My jaw dropped because the music was played exquisitely, energetically, and personally.  The tunes, mostly American ragtime, jazz standards, fiddling tunes, blues, folk, and some of his own compositions, were introduced by O'Connor in a way that instantly infused life, meaning, and value into each one.  It gave me the sense, even before he set bow to string, that he was sharing something of himself with us.  About halfway through the performance I sensed that O'Connor was sharing something even more than just tunes he happened to like.  He was sharing a vision that he has for American music which is one that places it in a more prominent position - one that matches more closely the importance that other countries have given our music since we first began creating it.  It was a vision that I found exciting and a bit of a relief because I have often struggled with feeling a need to use more of our own musical heritage to build a bridge between myself and the audiences for which I regularly play.  We don't live in the big city; we don't play for folks that have been steeped in the classical music world.  We live in a small town in Appalachia where those tunes that Mark O'Connor played the other night carry with them more than just good music.  They carry with them memories of faces, places, and history.  

On Friday night, I saw memories coming alive in the faces and bodies of many of those in attendance. O'Connor would name a piece he was about to perform and there were audible sighs surrounding us.  The first time I heard that, I turned to my husband with a big smile on my face and I believe I actually giggled thinking of how often that had happened in our own recitals - not an everyday occurrence, I'll just say that.  And in so many of the selections where O'Connor laid on his fiddling magic, he had the audience tapping their feet and wanting to break the typically silent audience mode to clap along.  I kind of wish that someone had.

To top the night off and to give us a good dose of the unique magic he can produce on his violin, O'Connor was joined on stage by another violinist, Ashley Liberty, to perform a movement from his double violin concerto.  My jaw dropped yet again with this piece.  It was a tangible, aural example of communication through music, especially towards the end.  It was fascinating to hear O'Connor's musical statements, made in his more folksy style, answered by Ms. Liberty's, which to my ear had a little more of a classical accent.  As in verbal communication, those different accents made absolutely no difference in how well they could be understood.  In the end it was all great music and exhilarating self-expression.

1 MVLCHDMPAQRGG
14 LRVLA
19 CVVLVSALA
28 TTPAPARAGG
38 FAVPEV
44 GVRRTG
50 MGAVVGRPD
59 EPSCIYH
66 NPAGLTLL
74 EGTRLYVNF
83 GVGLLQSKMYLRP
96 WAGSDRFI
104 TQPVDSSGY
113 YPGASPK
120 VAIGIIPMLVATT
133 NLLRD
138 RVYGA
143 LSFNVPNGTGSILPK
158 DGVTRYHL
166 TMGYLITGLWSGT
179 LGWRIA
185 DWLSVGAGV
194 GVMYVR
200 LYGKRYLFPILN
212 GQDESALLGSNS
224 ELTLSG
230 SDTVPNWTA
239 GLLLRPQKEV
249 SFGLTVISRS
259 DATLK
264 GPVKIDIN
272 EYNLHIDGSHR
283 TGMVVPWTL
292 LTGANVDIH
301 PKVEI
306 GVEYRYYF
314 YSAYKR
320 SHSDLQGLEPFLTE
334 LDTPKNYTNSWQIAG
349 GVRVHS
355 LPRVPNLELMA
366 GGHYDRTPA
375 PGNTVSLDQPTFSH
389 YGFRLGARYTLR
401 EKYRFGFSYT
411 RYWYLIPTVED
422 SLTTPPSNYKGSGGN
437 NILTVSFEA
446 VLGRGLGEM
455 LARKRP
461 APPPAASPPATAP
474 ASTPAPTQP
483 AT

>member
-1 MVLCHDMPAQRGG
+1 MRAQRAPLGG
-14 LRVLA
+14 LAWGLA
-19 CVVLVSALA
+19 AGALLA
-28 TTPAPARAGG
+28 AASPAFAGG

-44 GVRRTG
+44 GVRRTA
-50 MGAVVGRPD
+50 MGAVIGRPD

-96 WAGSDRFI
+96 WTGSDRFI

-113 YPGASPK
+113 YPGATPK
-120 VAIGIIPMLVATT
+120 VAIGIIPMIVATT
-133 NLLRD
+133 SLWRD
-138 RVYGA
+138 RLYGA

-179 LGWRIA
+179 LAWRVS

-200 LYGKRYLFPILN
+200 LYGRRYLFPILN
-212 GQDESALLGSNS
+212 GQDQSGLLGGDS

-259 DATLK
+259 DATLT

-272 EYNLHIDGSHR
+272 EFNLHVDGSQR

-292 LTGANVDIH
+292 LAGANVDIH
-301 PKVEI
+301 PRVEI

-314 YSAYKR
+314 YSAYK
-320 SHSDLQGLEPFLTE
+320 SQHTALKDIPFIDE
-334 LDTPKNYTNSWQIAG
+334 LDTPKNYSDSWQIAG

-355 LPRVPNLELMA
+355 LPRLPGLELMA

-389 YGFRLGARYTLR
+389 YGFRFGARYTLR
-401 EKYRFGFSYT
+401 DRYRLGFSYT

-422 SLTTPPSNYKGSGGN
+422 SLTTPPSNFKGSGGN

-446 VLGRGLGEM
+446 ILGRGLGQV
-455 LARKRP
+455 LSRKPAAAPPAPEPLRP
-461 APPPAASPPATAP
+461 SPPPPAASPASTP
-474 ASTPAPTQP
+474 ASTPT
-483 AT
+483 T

It's no wonder the audience presented O'Connor with a standing ovation.  He had given us a simple gift in musical form and so often it's the simplest gifts that mean the most.  

Saturday, February 18, 2012

An overworked piano collaborator's want-ad

Image from Wikimedia Commons
Desperately wanted: OWPC* seeking someone clever and smart to come up with an algorithm to assist struggling piano collaborators with figuring out how much is too much and when to start saying "no."  Must keep in mind several important factors:

  1. Repertoire being requested (Twinkle, Twinkle vs...Franck's violin sonata)
  2. Whether or not the repertoire is new to collaborator or is being recycled
  3. Whether or not the collaborator wants to learn the repertoire in question
  4. How much music the piano collaborator is already having to juggle
  5. Person doing the requesting - last-minuter? rehearsal-hog on a regular basis? laid-back player? someone prone to illness and canceling? 
  6. What type of gig the request is for - recording session? debut recital at Carnegie Hall? playing at church? audition? lessons?  jury? competition which will make or break client's career?
  7. Whether or not the collaborator has any other roles beside that of collaborator - parent? teacher? spouse? caretaker of aging parent? marathon runner? running for congress?
  8. How much time the collaborator has to practice
  9. How insane the collaborator is
  10. How quickly the collaborator can learn music
  11. How good the collaborator is at faking and/or sightreading
  12. How much the collaborator enjoys working with the instrumentalist/singer in question
  13. How much of a softie the collaborator is
  14. How desperate the collaborator is for money
If smart enough and interested, please contact me...soon...before I say "yes" one more time!  

* OWPC = Overworked piano collaborator

Sunday, February 5, 2012

Turning one's back on the tenure dragon